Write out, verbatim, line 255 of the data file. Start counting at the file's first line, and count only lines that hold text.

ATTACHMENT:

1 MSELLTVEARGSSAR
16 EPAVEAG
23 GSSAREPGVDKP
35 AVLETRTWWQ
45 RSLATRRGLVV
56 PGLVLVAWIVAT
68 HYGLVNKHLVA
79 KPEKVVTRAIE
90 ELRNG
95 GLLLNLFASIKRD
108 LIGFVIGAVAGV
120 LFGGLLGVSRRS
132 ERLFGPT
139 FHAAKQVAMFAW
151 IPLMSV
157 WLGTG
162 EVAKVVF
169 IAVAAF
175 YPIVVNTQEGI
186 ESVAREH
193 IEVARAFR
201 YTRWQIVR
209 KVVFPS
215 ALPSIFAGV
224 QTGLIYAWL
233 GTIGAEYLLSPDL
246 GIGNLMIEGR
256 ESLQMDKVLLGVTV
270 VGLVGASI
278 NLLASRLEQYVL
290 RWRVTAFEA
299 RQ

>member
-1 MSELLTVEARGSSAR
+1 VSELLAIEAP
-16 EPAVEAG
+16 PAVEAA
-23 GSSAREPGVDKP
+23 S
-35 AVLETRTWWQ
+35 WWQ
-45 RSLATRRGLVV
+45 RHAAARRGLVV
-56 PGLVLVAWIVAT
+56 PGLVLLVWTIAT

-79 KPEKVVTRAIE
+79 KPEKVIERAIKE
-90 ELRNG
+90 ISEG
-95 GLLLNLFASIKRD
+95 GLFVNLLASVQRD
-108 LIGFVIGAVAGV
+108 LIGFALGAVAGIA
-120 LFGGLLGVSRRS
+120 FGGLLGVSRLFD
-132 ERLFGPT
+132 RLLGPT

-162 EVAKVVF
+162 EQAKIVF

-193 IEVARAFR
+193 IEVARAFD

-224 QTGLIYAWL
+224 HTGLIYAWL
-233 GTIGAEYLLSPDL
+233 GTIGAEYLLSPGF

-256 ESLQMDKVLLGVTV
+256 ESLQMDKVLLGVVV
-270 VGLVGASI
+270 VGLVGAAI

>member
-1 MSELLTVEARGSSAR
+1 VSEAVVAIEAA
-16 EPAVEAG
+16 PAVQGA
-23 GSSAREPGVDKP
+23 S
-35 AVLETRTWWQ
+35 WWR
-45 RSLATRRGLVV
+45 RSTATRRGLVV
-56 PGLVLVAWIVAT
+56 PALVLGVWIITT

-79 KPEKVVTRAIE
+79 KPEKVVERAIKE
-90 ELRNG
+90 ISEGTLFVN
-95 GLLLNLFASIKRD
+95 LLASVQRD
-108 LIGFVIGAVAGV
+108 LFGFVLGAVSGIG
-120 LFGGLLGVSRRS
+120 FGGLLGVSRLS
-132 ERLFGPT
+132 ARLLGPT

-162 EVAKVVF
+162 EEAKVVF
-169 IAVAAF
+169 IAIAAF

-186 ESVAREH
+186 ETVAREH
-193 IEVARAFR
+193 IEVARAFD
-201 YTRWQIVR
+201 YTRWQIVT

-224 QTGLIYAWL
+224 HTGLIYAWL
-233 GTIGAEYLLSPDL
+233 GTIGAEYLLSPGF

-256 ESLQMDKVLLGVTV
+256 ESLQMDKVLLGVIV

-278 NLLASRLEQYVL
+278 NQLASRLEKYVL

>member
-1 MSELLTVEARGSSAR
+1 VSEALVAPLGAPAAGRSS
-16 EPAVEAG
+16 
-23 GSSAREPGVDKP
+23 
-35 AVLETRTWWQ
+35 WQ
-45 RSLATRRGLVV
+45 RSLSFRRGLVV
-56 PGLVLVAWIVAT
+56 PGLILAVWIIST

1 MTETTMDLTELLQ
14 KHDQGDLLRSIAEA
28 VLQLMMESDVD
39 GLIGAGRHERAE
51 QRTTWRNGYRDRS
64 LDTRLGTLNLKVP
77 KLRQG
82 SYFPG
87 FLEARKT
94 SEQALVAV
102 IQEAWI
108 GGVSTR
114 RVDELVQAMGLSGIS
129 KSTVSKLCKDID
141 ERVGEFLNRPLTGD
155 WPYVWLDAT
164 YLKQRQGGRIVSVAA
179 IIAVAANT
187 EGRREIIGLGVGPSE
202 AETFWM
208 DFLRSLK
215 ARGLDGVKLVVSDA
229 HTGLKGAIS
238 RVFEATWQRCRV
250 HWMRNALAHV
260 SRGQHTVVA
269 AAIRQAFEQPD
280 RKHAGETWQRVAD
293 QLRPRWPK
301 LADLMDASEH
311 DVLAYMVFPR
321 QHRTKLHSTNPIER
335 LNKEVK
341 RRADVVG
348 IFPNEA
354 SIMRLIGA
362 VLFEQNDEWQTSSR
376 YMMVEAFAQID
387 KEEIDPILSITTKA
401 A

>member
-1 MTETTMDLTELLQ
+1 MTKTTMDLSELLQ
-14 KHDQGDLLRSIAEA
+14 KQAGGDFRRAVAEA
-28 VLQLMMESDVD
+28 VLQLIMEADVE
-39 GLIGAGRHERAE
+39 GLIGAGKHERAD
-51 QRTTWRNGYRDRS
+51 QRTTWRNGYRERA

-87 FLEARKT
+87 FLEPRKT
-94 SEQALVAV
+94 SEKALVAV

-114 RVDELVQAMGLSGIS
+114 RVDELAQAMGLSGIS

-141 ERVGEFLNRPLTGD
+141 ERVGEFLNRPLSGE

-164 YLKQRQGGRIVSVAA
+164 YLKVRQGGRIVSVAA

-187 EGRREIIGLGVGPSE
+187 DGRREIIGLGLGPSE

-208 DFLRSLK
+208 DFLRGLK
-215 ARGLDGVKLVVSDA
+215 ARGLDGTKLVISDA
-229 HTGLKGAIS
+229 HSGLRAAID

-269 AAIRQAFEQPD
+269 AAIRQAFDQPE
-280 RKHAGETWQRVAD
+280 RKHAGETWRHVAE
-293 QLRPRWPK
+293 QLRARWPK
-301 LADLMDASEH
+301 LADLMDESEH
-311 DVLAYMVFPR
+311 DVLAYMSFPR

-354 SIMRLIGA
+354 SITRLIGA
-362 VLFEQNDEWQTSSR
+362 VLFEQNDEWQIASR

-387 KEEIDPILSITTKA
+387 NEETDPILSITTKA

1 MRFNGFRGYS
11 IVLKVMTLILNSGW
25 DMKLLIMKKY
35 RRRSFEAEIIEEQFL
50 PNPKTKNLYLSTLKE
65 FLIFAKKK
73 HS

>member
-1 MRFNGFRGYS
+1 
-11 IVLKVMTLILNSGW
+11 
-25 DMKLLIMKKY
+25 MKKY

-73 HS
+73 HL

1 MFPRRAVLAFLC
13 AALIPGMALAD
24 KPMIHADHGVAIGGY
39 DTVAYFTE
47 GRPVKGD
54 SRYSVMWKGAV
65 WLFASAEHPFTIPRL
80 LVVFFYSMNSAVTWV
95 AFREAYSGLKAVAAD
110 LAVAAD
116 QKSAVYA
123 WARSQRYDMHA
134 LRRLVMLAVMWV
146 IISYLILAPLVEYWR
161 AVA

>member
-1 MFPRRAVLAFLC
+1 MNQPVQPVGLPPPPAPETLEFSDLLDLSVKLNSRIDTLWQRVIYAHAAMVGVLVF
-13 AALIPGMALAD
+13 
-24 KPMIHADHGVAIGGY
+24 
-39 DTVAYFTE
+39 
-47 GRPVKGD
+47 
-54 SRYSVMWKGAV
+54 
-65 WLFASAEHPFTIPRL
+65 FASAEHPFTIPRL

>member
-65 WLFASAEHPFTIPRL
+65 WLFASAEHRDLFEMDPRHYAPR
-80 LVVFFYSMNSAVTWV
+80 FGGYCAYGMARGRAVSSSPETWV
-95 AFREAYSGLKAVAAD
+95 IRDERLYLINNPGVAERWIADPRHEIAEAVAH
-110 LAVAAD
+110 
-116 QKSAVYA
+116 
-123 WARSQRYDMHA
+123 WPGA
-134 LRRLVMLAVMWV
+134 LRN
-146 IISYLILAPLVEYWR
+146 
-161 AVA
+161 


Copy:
-65 WLFASAEHPFTIPRL